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Thai turtle's plastic-filled stomach highlights ocean crisis

AFP  |  Bangkok 

Startling images of shreds, and other found jammed in the stomach of a green turtle in have highlighted the crisis of waste-strewn seas following the widely publicised death of a this month.

is one of the world's largest consumers of plastic, which kills hundreds of marine mammals and reptiles swimming off its coasts every year.

The problem grabbed public attention in the first week of June when an autopsy of a dead pilot found near the border with revealed 80 bags inside its stomach.

The green turtle, a protected species, suffered a similar fate after washing up on a beach in the eastern province of on June 4, Weerapong Laovechprasit, a at the Eastern Marine and Coastal Resource Research and Development Centre, told AFP.

Plastic, rubber bands, pieces of balloon and other rubbish had filled the turtle's intestinal tract, leaving it unable to eat and causing its death two days later.

"It was feeling weak and couldn't swim," Weerapong said. "The main cause of death is the trash."

Veterinarians discovered the blockage using X-rays and tried to save the turtle by feeding it intravenously, but were only able to extract the garbage after its death.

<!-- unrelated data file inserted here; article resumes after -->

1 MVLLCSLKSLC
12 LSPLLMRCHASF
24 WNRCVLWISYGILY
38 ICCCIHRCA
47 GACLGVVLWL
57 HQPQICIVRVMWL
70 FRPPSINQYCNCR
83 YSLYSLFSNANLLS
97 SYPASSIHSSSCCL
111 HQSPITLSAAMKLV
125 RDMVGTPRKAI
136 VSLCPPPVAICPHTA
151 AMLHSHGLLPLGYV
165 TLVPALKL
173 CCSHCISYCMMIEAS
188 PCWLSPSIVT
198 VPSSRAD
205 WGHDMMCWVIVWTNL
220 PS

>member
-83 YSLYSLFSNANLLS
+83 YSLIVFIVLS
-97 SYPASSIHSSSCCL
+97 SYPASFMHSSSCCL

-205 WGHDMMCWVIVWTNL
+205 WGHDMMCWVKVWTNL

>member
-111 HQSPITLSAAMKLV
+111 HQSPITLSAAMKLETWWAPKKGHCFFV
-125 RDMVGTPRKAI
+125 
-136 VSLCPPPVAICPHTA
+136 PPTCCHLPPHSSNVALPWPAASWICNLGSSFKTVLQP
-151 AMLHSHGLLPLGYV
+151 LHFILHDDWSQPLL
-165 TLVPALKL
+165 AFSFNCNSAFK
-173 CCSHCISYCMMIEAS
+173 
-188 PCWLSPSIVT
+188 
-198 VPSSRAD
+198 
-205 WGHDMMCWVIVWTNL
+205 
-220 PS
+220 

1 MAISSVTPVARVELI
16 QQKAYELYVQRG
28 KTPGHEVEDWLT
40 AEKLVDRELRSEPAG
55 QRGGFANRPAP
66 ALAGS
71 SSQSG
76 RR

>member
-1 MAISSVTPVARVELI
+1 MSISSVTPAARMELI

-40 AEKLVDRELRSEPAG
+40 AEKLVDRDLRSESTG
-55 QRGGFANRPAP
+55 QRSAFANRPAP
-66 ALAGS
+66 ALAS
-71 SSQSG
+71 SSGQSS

Weerapong said that in the past about 10 percent of the green turtles stranded on beaches in the area had ingested or suffered infections after coming into contact with the waste, but this year about 50 percent of the incidents were trash-related.

More than half of the eight million tonnes of plastic waste dumped into the world's oceans every year comes from five Asian countries: China, Indonesia, the Philippines, and Thailand, according to a 2015 report.

(This story has not been edited by Business Standard staff and is auto-generated from a syndicated feed.)

First Published: Mon, June 11 2018. 13:35 IST
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